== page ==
Profiling the Live Music Consumer How Streaming Behaviours are Changing the Face of the Live Music Business
The 20,000 Foot View: Live music revenues grew dramatically throughout the piracy years of the 2000s and early 2010s, with festivals in particular gaining popularity while the recorded music industry grappled with the existential threat of peer-to-peer XXX downloads. However, the recorded music industry is in a very different place now than it was then. The shift to streaming is poised to impact the live industry in some surprising ways, raising questions about what the future of live music will look like.
- Just over a quarter of consumers attend small gigs more than at least once a year while a fifth attend large pop/rock concerts
- Live music audience penetration peaks among XXX year olds at XXX and falls to XXX among XXX of live audiences watch music videos on YouTube, compared to XXX that listen to music radio
- Of the social apps, it is users of Snapchat and Twitter that most over-index for average weekly live spend at XXX and XXX respectively
- Amazon Music Unlimited subscribers spend the most on live at XXX a year, compared to XXX for Spotify subscribers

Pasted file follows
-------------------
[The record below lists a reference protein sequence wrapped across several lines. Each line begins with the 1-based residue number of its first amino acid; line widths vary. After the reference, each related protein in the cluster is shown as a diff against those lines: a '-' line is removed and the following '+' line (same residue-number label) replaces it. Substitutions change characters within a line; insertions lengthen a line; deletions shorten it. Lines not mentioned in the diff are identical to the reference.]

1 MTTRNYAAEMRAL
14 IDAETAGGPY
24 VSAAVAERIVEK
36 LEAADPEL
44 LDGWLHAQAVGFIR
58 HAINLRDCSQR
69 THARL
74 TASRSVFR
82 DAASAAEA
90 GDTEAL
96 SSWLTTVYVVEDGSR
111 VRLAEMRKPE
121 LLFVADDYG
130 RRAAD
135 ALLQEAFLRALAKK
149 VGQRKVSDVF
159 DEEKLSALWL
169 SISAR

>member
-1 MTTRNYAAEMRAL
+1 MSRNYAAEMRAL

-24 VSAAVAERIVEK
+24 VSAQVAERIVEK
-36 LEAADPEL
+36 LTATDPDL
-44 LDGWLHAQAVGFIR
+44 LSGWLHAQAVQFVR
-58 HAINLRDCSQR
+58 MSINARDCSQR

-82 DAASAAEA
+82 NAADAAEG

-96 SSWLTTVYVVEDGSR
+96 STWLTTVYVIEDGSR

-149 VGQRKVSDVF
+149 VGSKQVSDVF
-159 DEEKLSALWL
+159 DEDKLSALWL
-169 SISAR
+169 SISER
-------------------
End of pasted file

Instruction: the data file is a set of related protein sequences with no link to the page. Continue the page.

- Streaming and live music repertoires are inverted: one in five of the top XXX Spotify artists are hip hop, compared to XXX of the top global touring acts.
- Rock is just XXX of the top XXX Spotify artists but XXX of the top live artists
- Streaming’s track and playlist focus means fewer fans are developing the deep artist relationships that act as the foundation for long term live revenue
- Festivals are effectively live playlists, meeting the new reality of music fans liking large numbers of artists and loving few
Companies and brands mentioned in this report: AEG, Amazon, Amazon Prime Music, Amazon Music Unlimited, Apple Music, Deezer, Facebook, Instagram, Live Nation, Snapchat, Spotify, Twitter, YouTube